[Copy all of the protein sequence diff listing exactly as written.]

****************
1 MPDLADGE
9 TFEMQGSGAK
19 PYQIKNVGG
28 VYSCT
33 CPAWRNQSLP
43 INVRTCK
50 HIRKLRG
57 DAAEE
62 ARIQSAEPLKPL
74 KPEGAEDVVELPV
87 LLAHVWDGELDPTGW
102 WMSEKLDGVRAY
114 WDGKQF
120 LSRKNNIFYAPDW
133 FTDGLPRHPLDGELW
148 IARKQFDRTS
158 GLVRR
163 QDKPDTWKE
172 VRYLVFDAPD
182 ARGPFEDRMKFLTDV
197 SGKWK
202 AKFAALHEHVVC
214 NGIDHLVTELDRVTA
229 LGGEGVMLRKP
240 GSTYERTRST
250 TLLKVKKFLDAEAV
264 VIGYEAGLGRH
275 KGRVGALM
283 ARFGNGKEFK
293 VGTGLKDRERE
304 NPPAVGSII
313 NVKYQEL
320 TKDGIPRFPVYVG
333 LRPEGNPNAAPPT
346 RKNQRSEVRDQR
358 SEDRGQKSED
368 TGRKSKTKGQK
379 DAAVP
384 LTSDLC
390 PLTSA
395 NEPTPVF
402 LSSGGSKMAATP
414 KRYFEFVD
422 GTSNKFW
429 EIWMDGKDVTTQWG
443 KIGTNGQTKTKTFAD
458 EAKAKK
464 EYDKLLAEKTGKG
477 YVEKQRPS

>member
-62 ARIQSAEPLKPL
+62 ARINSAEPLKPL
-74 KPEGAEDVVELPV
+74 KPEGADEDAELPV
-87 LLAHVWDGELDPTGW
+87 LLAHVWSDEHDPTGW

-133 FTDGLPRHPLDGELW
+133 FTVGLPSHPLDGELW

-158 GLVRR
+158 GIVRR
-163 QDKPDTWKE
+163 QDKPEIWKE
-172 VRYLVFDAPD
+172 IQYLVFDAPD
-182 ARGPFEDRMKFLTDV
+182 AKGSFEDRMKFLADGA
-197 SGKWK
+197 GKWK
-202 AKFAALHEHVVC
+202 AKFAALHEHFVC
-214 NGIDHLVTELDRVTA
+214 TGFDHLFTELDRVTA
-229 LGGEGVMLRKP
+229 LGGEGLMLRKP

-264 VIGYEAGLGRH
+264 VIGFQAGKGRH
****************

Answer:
1 MPDLADGE
9 TFEMQGSGAK
19 PYQIKNVGG
28 VYSCT
33 CPAWRNQSLP
43 INVRTCK
50 HIRKLRG
57 DAAEE
62 ARIQSAEPLKPL
74 KPEGAEDVVELPV
87 LLAHVWDGELDPTGW
102 WMSEKLDGVRAY
114 WDGKQF
120 LSRKNNIFYAPDW
133 FTDGLPRHPLDGELW
148 IARKQFDRTS
158 GLVRR
163 QDKPDTWKE
172 VRYLVFDAPD
182 ARGPFEDRMKFLTDV
197 SGKWK
202 AKFAALHEHVVC
214 NGIDHLVTELDRVTA
229 LGGEGVMLRKP
240 GSTYERTRST
250 TLLKVKKFLDAEAV
264 VIGYEAGLGRH
275 KGRVGALM
283 ARFGNGKEFK
293 VGTGLKDRERE
304 NPPAVGSII
313 NVKYQEL
320 TKDGIPRFPVYVG
333 LRPEGNPNAAPPT
346 RKNQRSEVRDQR
358 SEDRGQKSED
368 TGRKSKTKGQK
379 DAAVP
384 LTSDLC
390 PLTSA
395 NEPTPVF
402 LSSGGSKMAATP
414 KRYFEFVD
422 GTSNKFW
429 EIWMDGKDVTTQWG
443 KIGTNGQTKTKTFAD
458 EAKAKK
464 EYDKLLAEKTGKG
477 YVEKQRPS

>member
-62 ARIQSAEPLKPL
+62 ARINSAEPLKPL
-74 KPEGAEDVVELPV
+74 KPEGADEDAELPV
-87 LLAHVWDGELDPTGW
+87 LLAHVWSDEHDPTGW

-133 FTDGLPRHPLDGELW
+133 FTVGLPSHPLDGELW

-158 GLVRR
+158 GIVRR
-163 QDKPDTWKE
+163 QDKPEIWKE
-172 VRYLVFDAPD
+172 IQYLVFDAPD
-182 ARGPFEDRMKFLTDV
+182 AKGSFEDRMKFLADGA
-197 SGKWK
+197 GKWK
-202 AKFAALHEHVVC
+202 AKFAALHEHFVC
-214 NGIDHLVTELDRVTA
+214 TGFDHLFTELDRVTA
-229 LGGEGVMLRKP
+229 LGGEGLMLRKP

-264 VIGYEAGLGRH
+264 VIGFQAGKGRH